Friday, January 30, 2015




       Juan Osorio, Carmen Salinas, Pablo Montero, Mayrin Villanueva, Robert and Liz Avitia


By Juan Montoya
There is a saying in Spanish that addresses equal treatment under the law.
It is elegant and rustic at the same time. It states "O todos coludos o todos rabones," meaning that – with a tail or without one – everyone should be treated the same.
Late last year we got some leads that – contrary to his campaign promises – Cameron County District Attorney Luis Saenz had not destroyed the eight-liner machines he had confiscated from local arcades and salons. But – like his predecessor Armando Villalobos – we got indications that he had sold at least 400 of them to a buyer who put them to work in Starr County.
We found it hard to believe that Saenz had gone back on his word after he had promised an array of law enforcement agencies at the steps of the judicial wing of the county courthouse.
The members of the different agencies – the DA's Office, Cameron County Sheriff's Dept., county constables, the U.S. Drug Enforcement Administration, the Federal Bureau of Investigation, the Department of Homeland Security, the Texas Rangers, and police from the Brownsville, Harlingen and San Benito police departments and elected officials– listened as Saenz vowed not to do what his predecessor Villalobos had done.
On December 6, 2014, we filed our request for information and made it pretty simple. Tell us if you have sold any of the eight-liners confiscated by your office, who you sold them to, and how much did you get in return?
Or, formally: "Please consider this an open records request by the Texas Open Records Act.
I am requesting any and all documents containing information concerning the sale or transfer of 8 liner machines or other gambling devices which have been seized by the Cameron County District Attorney office during Operation Bishop from January 1,2013 to present. Please include name and address of buyer and price paid to this office."
That seemed  – to us, anyway – a pretty straightforward request. But just in case that our email would be swallowed by cyberdemons or the like, we sent three identical requests to D.A. Luis Saenz, Melissa Landin (Zamora), and Asst. DA Matthew Kendall.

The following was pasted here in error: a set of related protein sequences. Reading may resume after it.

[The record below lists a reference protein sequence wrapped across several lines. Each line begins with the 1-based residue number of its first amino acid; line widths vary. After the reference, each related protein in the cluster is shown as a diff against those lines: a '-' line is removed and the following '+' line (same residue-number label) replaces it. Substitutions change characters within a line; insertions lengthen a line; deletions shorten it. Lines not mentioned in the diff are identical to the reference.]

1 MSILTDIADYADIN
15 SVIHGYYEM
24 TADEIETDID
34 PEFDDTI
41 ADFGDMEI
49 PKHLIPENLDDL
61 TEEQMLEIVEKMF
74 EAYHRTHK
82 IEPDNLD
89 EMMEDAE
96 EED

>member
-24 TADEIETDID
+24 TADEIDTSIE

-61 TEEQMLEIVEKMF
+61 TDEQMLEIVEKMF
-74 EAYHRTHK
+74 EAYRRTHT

On the very 10th day after our request was made (actually on Dec. 17, 11 days later) we got this in response: "Please find enclosed the Response to your December 8(?), 2014 Public Information Request. A hard copy will be sent to you via certified mail return receipt in tomorrow’s mail."
This was an  email from one Edward Adrian Sandoval, an Asst. DA we had never heard about informing us that he would be handling our request, but that he needed a mailing address so that he could communicate with us. Why, we wondered, did he require a mailing address if one had never been needed in the past? In other words, why snail-mail instead of email?
Now, we had been told by previously reliable sources in that office that the dragging out of the response of our info request was just a ploy to stretch out the process and stonewall us to the point of fatigue so that we would just tire of the game and go away. With the additional delay attributed to the holidays, we would be told, they said, that our request was vague, not specific, and "ambiguous."
Well, "Goooolly," as Gomer Pyle used to say, they were right on the mark.
This Sandoval finally emailed us the letter which said that "no responsive documents can be tendered at this time as your request is (ready?) ambiguous."